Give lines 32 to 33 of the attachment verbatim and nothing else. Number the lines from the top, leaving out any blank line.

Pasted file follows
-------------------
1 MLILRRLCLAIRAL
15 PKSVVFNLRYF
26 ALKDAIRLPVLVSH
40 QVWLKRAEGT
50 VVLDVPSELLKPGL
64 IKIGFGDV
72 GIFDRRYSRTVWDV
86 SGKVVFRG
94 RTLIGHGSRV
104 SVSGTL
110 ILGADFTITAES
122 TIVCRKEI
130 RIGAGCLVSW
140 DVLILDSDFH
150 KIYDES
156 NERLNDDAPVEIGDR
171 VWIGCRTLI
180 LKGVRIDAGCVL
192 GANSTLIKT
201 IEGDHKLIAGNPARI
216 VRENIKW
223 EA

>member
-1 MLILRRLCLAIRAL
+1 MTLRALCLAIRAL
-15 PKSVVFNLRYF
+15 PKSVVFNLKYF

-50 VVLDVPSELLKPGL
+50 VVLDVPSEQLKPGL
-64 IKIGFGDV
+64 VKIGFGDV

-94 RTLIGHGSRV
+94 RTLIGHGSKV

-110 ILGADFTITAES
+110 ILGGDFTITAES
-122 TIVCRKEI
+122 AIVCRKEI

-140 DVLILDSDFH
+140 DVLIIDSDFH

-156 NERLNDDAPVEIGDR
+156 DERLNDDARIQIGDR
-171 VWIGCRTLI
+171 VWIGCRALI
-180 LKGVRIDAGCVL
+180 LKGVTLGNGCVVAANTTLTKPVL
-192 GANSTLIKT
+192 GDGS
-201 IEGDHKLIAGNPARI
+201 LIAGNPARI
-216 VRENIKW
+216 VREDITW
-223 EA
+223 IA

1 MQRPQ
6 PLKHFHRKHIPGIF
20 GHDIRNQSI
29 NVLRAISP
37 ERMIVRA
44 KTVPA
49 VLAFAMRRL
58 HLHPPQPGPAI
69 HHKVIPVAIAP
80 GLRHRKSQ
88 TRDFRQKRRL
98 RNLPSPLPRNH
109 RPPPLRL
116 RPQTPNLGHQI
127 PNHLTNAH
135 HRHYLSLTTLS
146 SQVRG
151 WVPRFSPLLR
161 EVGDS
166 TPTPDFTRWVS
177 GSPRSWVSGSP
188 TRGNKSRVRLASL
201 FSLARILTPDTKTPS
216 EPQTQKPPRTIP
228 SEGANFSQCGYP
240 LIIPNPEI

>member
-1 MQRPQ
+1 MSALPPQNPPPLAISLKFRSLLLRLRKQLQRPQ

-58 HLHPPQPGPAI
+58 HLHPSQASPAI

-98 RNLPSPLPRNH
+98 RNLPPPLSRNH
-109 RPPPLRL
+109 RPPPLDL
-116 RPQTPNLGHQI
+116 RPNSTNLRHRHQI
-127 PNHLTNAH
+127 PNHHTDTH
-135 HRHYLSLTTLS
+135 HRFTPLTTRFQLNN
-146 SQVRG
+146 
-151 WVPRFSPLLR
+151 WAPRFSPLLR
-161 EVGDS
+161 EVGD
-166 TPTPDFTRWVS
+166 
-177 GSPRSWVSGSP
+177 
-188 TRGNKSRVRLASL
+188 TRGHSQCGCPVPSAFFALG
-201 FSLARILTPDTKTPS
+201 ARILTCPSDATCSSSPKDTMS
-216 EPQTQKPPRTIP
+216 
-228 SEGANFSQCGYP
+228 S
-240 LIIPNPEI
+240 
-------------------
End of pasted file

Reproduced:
-94 RTLIGHGSRV
+94 RTLIGHGSKV